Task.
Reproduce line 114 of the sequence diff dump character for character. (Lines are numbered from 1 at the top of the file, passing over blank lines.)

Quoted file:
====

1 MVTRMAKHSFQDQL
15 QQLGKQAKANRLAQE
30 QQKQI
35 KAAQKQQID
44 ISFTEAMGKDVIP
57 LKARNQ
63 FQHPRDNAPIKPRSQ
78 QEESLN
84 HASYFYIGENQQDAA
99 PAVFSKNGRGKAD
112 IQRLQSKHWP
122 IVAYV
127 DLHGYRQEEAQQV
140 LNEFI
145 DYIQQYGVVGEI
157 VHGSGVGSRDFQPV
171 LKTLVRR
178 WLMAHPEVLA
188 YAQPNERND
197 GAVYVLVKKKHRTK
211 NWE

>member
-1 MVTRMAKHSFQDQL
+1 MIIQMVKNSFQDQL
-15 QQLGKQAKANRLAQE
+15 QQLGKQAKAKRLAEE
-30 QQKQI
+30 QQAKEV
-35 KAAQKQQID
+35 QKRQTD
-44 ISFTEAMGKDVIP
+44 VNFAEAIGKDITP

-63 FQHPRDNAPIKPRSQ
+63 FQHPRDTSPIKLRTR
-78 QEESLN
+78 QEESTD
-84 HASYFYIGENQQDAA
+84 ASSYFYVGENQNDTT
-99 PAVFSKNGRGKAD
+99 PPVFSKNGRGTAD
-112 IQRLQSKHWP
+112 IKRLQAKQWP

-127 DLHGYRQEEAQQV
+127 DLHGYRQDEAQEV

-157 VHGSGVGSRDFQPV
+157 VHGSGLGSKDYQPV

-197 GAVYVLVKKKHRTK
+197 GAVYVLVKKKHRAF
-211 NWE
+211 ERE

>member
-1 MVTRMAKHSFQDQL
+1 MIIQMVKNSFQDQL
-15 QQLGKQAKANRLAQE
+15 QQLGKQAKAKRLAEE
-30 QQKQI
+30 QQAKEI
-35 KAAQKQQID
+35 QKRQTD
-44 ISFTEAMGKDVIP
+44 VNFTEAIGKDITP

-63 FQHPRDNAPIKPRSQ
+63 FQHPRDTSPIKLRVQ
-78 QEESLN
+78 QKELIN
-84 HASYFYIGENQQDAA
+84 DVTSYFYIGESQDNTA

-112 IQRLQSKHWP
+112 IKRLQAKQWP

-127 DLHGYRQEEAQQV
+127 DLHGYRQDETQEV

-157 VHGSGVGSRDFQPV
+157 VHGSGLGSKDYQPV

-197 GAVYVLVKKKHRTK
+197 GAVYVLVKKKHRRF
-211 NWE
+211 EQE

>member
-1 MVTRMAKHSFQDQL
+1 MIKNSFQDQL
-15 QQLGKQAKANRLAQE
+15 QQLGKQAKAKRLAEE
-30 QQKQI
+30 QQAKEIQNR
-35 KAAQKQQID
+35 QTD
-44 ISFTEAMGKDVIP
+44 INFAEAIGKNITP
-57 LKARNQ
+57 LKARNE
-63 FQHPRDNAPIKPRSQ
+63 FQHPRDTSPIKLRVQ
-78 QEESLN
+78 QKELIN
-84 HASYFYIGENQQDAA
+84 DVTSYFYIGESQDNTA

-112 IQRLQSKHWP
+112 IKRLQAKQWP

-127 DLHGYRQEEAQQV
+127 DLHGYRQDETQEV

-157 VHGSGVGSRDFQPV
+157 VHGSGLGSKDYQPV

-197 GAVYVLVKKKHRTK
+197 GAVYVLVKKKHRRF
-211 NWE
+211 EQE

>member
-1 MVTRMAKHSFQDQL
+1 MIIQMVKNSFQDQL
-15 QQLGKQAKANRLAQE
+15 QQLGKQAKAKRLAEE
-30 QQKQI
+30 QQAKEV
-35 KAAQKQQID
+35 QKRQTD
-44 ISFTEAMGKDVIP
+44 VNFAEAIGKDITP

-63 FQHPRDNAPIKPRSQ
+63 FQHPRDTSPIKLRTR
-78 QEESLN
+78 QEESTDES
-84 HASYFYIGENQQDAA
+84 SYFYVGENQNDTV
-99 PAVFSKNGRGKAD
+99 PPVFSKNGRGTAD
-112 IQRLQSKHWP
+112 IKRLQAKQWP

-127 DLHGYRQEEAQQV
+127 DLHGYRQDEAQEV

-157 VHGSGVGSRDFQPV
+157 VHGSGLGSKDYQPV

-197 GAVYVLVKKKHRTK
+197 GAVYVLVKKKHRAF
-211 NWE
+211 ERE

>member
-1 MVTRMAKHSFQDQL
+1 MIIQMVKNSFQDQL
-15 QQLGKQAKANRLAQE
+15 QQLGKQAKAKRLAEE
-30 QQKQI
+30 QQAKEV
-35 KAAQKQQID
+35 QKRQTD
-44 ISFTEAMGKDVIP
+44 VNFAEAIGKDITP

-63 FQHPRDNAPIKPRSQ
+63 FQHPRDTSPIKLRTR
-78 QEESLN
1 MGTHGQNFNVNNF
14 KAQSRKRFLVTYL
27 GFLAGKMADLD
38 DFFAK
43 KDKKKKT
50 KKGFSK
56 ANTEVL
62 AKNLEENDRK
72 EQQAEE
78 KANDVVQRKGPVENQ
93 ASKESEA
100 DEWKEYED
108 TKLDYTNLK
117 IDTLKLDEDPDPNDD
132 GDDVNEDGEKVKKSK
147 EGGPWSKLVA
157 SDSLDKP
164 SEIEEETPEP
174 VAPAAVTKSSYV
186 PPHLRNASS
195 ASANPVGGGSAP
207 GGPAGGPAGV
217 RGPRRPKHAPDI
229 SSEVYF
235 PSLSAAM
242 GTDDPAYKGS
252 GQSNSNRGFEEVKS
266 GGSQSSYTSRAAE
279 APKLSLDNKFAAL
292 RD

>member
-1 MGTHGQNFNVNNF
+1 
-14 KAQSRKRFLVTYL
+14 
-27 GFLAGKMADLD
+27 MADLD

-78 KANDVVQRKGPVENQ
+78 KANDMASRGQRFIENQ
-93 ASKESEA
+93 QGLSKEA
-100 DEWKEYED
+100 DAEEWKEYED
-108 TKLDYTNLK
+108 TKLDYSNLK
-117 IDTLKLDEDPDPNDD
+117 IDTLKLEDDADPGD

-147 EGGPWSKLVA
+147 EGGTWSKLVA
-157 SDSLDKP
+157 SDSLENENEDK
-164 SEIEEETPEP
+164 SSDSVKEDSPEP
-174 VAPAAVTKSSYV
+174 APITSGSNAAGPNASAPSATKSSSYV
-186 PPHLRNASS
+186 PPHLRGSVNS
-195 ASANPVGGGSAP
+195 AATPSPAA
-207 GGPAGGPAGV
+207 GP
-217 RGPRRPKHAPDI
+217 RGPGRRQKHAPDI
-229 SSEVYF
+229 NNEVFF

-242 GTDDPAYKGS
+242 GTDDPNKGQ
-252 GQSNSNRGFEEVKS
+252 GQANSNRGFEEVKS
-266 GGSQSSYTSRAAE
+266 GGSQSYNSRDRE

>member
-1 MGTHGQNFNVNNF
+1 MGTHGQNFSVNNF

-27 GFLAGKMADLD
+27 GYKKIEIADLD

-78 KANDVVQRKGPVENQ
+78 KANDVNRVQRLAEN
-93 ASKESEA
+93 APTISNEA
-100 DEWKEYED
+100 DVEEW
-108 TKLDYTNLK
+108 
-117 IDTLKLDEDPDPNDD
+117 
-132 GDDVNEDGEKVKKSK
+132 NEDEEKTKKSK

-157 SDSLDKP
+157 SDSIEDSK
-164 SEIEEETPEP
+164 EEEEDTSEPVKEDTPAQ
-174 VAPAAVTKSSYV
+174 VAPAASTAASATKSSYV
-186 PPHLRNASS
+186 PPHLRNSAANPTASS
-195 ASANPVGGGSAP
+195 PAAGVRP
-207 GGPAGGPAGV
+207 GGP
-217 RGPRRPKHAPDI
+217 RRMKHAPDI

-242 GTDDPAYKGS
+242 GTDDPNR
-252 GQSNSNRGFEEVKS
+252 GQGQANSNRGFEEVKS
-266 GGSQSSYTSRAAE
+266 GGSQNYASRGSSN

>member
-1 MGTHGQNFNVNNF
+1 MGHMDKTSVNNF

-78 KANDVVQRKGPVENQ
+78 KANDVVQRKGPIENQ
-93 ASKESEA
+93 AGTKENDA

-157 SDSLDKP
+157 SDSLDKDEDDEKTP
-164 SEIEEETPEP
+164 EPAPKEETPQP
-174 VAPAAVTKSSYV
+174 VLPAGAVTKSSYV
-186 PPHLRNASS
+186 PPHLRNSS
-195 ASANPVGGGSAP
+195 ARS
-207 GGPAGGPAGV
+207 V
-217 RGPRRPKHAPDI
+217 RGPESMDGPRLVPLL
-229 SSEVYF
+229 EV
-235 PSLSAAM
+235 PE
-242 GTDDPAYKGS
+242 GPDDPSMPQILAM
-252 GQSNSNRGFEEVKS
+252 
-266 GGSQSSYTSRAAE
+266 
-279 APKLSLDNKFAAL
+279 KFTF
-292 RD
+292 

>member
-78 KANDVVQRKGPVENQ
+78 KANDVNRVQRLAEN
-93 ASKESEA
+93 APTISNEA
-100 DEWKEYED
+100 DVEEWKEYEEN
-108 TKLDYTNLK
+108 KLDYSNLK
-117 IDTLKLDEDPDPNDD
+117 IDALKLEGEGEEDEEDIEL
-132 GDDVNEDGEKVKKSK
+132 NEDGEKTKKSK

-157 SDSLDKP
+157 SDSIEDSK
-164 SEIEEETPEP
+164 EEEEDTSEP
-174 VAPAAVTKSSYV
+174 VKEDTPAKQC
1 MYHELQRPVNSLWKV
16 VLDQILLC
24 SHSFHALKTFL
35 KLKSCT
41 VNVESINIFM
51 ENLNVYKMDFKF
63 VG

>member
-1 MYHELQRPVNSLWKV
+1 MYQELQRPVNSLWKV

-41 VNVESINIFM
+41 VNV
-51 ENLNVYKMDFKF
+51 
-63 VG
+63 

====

-35 KAAQKQQID